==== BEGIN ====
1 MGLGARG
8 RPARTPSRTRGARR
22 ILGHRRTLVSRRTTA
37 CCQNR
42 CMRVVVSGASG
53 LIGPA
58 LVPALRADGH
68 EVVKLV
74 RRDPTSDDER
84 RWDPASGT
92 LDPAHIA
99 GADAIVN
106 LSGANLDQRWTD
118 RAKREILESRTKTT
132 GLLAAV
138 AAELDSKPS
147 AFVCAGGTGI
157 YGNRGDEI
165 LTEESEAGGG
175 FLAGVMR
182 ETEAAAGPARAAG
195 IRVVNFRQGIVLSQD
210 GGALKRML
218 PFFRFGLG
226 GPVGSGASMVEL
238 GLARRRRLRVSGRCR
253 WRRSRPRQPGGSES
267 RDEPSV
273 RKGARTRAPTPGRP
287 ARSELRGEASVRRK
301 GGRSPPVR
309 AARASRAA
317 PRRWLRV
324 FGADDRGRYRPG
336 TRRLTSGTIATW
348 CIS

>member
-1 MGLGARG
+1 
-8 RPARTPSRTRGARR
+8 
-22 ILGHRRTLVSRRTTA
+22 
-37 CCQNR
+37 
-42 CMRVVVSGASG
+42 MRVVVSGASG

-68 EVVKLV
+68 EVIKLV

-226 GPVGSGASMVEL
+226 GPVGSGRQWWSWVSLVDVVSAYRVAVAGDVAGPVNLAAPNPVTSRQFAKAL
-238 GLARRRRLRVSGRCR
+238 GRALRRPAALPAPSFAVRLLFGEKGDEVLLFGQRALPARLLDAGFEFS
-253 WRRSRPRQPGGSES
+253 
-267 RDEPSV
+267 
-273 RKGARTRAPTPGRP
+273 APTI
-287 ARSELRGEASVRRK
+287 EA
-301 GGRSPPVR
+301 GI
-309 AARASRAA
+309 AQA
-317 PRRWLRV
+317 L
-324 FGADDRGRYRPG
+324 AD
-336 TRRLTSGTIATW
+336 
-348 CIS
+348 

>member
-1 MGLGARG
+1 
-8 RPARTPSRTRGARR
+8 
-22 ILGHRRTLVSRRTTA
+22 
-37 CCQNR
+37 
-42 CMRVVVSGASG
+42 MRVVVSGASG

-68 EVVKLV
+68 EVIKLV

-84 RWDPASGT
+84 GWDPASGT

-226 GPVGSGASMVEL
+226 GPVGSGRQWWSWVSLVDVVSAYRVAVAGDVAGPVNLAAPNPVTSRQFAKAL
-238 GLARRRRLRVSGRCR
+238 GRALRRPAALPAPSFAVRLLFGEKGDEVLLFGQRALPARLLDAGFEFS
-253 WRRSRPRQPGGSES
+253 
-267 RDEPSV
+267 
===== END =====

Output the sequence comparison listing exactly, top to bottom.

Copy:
1 MGLGARG
8 RPARTPSRTRGARR
22 ILGHRRTLVSRRTTA
37 CCQNR
42 CMRVVVSGASG
53 LIGPA
58 LVPALRADGH
68 EVVKLV
74 RRDPTSDDER
84 RWDPASGT
92 LDPAHIA
99 GADAIVN
106 LSGANLDQRWTD
118 RAKREILESRTKTT
132 GLLAAV
138 AAELDSKPS
147 AFVCAGGTGI
157 YGNRGDEI
165 LTEESEAGGG
175 FLAGVMR
182 ETEAAAGPARAAG
195 IRVVNFRQGIVLSQD
210 GGALKRML
218 PFFRFGLG
226 GPVGSGASMVEL
238 GLARRRRLRVSGRCR
253 WRRSRPRQPGGSES
267 RDEPSV
273 RKGARTRAPTPGRP
287 ARSELRGEASVRRK
301 GGRSPPVR
309 AARASRAA
317 PRRWLRV
324 FGADDRGRYRPG
336 TRRLTSGTIATW
348 CIS

>member
-1 MGLGARG
+1 
-8 RPARTPSRTRGARR
+8 
-22 ILGHRRTLVSRRTTA
+22 
-37 CCQNR
+37 
-42 CMRVVVSGASG
+42 MRVVVSGASG

-68 EVVKLV
+68 EVIKLV

-226 GPVGSGASMVEL
+226 GPVGSGRQWWSWVSLVDVVSAYRVAVAGDVAGPVNLAAPNPVTSRQFAKAL
-238 GLARRRRLRVSGRCR
+238 GRALRRPAALPAPSFAVRLLFGEKGDEVLLFGQRALPARLLDAGFEFS
-253 WRRSRPRQPGGSES
+253 
-267 RDEPSV
+267 
-273 RKGARTRAPTPGRP
+273 APTI
-287 ARSELRGEASVRRK
+287 EA
-301 GGRSPPVR
+301 GI
-309 AARASRAA
+309 AQA
-317 PRRWLRV
+317 L
-324 FGADDRGRYRPG
+324 AD
-336 TRRLTSGTIATW
+336 
-348 CIS
+348 

>member
-1 MGLGARG
+1 
-8 RPARTPSRTRGARR
+8 
-22 ILGHRRTLVSRRTTA
+22 
-37 CCQNR
+37 
-42 CMRVVVSGASG
+42 MRVVVSGASG

-68 EVVKLV
+68 EVIKLV

-84 RWDPASGT
+84 GWDPASGT

-226 GPVGSGASMVEL
+226 GPVGSGRQWWSWVSLVDVVSAYRVAVAGDVAGPVNLAAPNPVTSRQFAKAL
-238 GLARRRRLRVSGRCR
+238 GRALRRPAALPAPSFAVRLLFGEKGDEVLLFGQRALPARLLDAGFEFS
-253 WRRSRPRQPGGSES
+253 
-267 RDEPSV
+267 